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I love PC game developer Tilted Mill.  Their games (most notably Children of the Nile: Immortal Cities) have amazing concepts, though the execution is often flawed in some way.  There's plenty of playable life in these games, though not as much as the concepts would suggest.  Tilted Mill is also very supportive of their games after release.  For instance, their SimCity: Civilizations was very broken out of the box, but they patched it for free until it almost resembled a game.  That title is the least successful of their games, possibly because it was entangled with the SimCity brand, so they didn't have full control over its direction.

On the heels of re-acquiring the rights to Children of the Nile (and releasing an expansion pack for it), they've released a new single-player RPG, Hinterland.  Unfortunately, the game was only available through Steam, something I'd avoided until then, but for Tilted Mill, I signed up.  At $20, Hinterland was a steal, especially because of who developed it.  Hinterland came out on September 30th and by October 10th, they'd already released the first free content pack.

In Hinterland, you play a noble who has to pacify a small region of the countryside and build a village.  The twist is that your citizens double as your party members (up to three + you).  If you take the farmer out to hunt monsters, he's not producing food.  The hammer-wielding smith in your party isn't back in the village making stuff.  Et cetera.

It's a very interesting concept, capably realized.  There's also a lot of room for expansion. 

First, the problems:
  • You can't scroll out.  This is the deal-breaker.  I'm used to a wider field of vision for these "run around and kill things" games.  Enemies shoot (magic and arrows) at you from off-screen.  You can't effectively play an archer, since you can't take advantage of the full range of your weapon.  I end up playing with the region map open so I can see where I'm going, but it takes up a lot of the screen and I often get hung up on scenery.  The lack of higher view levels makes the game even smaller that it needs to be: claustrophobic and sad.
  • No auto-attack for your main character.  Sometimes, in the heat of battle, it's hard to click on the enemies' attack spots, which seems pretty small.  I'm my character isn't walking or running, but is taking damage, it should automatically attack whatever's hurting it.  Some people don't like this.  I get it.  Let them turn it off.  Or let us turn it on.  I think more people would like this than wouldn't.  (Though, probably not from the subset of beta-testers and people who post on the forums.)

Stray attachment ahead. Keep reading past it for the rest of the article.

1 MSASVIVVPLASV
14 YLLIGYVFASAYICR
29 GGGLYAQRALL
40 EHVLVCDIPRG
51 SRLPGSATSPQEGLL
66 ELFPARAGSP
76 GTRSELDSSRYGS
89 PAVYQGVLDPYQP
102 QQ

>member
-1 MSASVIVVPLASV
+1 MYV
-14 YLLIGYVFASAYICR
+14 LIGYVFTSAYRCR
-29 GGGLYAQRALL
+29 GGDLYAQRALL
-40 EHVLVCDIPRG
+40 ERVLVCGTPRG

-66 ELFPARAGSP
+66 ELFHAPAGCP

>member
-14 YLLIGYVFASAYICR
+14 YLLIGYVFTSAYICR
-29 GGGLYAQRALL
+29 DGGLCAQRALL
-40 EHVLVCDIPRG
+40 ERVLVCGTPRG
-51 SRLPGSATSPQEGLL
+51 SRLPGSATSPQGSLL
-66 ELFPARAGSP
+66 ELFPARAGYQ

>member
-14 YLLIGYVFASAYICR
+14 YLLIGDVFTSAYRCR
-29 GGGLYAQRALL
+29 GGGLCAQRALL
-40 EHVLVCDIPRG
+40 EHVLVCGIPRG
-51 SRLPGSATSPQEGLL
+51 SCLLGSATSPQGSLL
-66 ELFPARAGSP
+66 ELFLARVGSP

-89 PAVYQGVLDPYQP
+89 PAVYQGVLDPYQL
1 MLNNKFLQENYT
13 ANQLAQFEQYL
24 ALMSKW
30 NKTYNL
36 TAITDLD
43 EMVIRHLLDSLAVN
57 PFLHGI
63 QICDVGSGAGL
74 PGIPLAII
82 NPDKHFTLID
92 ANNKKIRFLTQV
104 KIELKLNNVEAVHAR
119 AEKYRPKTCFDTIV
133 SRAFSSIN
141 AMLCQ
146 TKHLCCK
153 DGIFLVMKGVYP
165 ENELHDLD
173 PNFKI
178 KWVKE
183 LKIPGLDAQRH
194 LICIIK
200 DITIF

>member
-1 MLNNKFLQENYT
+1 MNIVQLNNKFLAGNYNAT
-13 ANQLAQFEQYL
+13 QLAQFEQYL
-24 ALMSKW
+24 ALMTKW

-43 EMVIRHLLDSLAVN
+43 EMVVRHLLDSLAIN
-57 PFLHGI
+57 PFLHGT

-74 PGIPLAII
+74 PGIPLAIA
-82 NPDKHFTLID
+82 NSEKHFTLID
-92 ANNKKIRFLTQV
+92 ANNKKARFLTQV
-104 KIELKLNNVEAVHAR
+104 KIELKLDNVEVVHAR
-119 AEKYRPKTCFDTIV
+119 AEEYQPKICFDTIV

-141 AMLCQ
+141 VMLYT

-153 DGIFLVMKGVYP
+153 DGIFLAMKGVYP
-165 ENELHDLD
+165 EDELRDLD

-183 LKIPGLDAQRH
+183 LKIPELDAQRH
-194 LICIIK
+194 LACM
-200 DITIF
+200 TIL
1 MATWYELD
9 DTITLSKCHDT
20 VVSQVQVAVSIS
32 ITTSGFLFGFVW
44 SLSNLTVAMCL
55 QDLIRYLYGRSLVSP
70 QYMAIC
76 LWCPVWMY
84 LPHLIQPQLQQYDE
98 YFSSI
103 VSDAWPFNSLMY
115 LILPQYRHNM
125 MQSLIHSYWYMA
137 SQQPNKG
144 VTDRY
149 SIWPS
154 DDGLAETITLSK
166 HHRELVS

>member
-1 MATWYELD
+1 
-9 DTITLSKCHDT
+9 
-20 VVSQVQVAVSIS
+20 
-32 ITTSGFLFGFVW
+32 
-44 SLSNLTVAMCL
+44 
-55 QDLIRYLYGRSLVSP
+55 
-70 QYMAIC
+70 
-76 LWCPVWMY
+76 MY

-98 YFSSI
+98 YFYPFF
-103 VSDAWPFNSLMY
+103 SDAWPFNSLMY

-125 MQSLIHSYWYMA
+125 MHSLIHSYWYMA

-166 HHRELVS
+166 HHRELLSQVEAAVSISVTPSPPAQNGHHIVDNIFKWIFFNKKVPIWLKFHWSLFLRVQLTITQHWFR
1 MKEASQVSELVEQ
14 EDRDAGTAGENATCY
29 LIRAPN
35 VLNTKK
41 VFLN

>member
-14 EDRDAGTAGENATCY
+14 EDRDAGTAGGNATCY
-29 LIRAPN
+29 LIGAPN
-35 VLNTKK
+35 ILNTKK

• The town's borders are too close to the outermost buildings.  You can set your followers in town to defend it when the enemy raids.  (Though you have to click on each follower individually to do this.)  If you have high-enough level followers, armed and armored well enough, they can sometimes survive the raid without your main character (and party).  Besides the townspeople's AI not being too good, enemy spellcasters and archers can stand beyond the town limits and shoot into town.  Since the enemies are outside of the limits, the townspeople won't react as if it's a raid (by fighting or running away).  Instead, they'll stand there and get killed.  It's very, very annoying.
  • Followers' character cards overlap, hiding their class and/or level.  The buzz on the forums seems to indicate only people playing at the widescreen resolutions have this problem.  I play at 1920x1200.  'Nuff said.
Now, the awesomeness:
  • The concept.  Hinterland is a quick game, especially if you play a small map.  There's the rush of hiring your first followers (a couple at a time visit the town, more if you have a hostel) and the strategy of deciding who to take with you into the wilderness.  There's no campaign, no ongoing story, just this match.  I always play on Hardcore (permadeath for your main character, resulting in a loss) to up the stakes.
  • The humor.  Tilted Mill included some hilarity in the game.  For instance, the character portrait of the female goblin is just the male portrait with lipstick and a wig.  The game doesn't take itself too seriously and encourages you to follow suit.  Sure, you died to a bunch of dire wolves and there's no saved game.  Just fire it up and try your luck again.
  • Followers in town auto-equip.  This was included in the first patch.  The cynical part of me thinks Tilted Mill held it back so they could appear to respond quickly to player demand.  What probably happened is that they were working on it, but knew it would take another couple of weeks.  The game shipped a little late and they didn't want to delay it any more.  Either way, it's cool.  This was a necessary addition to the game and now all players will have it.
  • Tilted Mill's commitment to the game.  It's very clear from the forums that the developer is deeply invested in this game.  They've quickly corrected some issues (like early minimap troubles at widescreen resolutions) and offered players fixes and additions free of charge, only a couple of which seemed like they should have been included in the first release of the game (see above).  I believe they enjoy working on Hinterland and delighting and amazing us with more of it
I've had way more than $20 of fun out of this game and I look forward to future patches and expansions (including those that I'll pay for).  I hope the lack of scroll out isn't due to some basic property of the Torque engine, but is instead something that's relatively easy to fix.  If they do that, I'm with them for the duration.

In short, this is Tilted Mill's usual: fun and flawed.

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